Philosophy: What’s coming will come and life goes on…even if it’s the hard way.
I know you’re a nose away from signing the papers, but you’re not going to do it. In a year, or so, you’ll thank your lucky stars your dad told you the Air Force won’t let you paint your nails. After all, that’s really what kept you away…in early 2001. Nail polish kept you from being deployed to the Iraq war.
You’re running your heart out now, but you won’t take the offer to run for Walsh College. You’ll think back when you’re 26 and wish you had, but you won’t lose sleep over it.
You will run in the Akron Marathon one day. You’ll see the coach, even in the thousands of people running, that told you you would never have it in you to finish road races. You’ll remember that conversation in 7th grade and you’ll dig deep to pass her.
When you do, that’s what will give you the last wind you need to cross the finish line. You’ll also lose two toenails because of it. A small price to pay.
A smooth-talking professor will pull you aside and tell you you have a gift for Philosophy. He won’t tell you how impractical it is. Neither will your mom. When you ask her why she didn’t force you into business school, she’ll tell you it was because you liked what you were doing. You won’t understand that until you have a daughter.
Your dad knows what it looks like when you jack knife a trailer into the side of his F150. You know that, but you’ll still tell him it was a shopping cart. Even when you’re 35, you’ll wonder why he ever let you drive that thing with a trailer on it.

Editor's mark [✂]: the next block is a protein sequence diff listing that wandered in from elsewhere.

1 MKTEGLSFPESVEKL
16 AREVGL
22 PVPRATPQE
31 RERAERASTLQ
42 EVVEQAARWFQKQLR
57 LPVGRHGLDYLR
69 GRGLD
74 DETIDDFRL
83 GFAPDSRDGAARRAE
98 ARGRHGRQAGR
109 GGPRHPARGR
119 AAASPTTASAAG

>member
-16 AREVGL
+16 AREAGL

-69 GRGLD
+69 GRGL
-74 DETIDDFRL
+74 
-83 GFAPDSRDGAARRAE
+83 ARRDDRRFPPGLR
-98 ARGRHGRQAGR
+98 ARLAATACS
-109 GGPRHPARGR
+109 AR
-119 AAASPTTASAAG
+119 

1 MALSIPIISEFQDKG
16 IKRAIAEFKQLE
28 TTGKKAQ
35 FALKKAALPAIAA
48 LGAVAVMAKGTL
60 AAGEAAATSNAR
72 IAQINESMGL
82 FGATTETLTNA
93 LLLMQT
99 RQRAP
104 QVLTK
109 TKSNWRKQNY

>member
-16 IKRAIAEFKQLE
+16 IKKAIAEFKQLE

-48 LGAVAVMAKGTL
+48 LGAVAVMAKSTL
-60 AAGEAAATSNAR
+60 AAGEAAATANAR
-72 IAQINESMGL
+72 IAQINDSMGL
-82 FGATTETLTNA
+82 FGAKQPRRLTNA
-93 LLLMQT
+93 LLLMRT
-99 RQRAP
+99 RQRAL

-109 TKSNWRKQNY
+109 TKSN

You’re doing your best to convince yourself you’ll have no problem replacing your first love who just left you for Ashland College. You’ll feel better in the years ahead, but you never will replace him completely, nor should you.
You’ll spend some time hell-bent on proving everyone wrong and living like you know it all. You don’t. But time spent living that way will come in handy later when realize you didn’t know it all, but you were learning most of the things that will get you through the hard times.
Even though you missed the Air Force, you’ll take flying lessons from an arrogant French instructor. He’ll tell you you can’t fly in high heels, so you’ll do it just to prove him wrong.
You’ll pray to die when he teaches stalls and he’ll call you ricochet rabbit because of the way you land. You’ll never get your license, though. You’ll never solo and you’ll wish you had.
When you leave for Texas, turn back around as you drive away. What you see waving to you is what will bring you back home in a year and a half.
Speaking of Texas, you’ll make it through the homesickness. You’ll graduate up at the top, but you won’t stick around to walk across the stage. You won’t regret that either. Oh, and about homesickness, don’t bother crying to your dad about it. He was in Viet Nam.
You’ll fall in love again. When you do, say yes. Even though it falls apart and burns worse than a wrecked semi full of diesel, say yes. You’ll get two of the most precious gifts you’ve ever laid eyes on out of it.
When you lose your grandpas, you’ll find it in you to write again and you’ll find it in you to stand up and deliver the words you owe them. So when your mom and dad ask you to speak, don’t think twice.
When you’re out on your own, doing the work of two people alone, you’ll resent the people and reasons that put you there, for maybe all of five minutes. There isn’t time to dwell on it. You’ll be content for the first time knowing what’s coming is going to come and life goes on.
And do it again. Fall in love, that is. Even though you know you shouldn’t. That time, you won’t break. And, you’ll get to raise a son the hard way because…
despite everything you’ve learned in all the lessons the good Lord gave you in the past 18 years, you’ll still insist on doing things the hard way.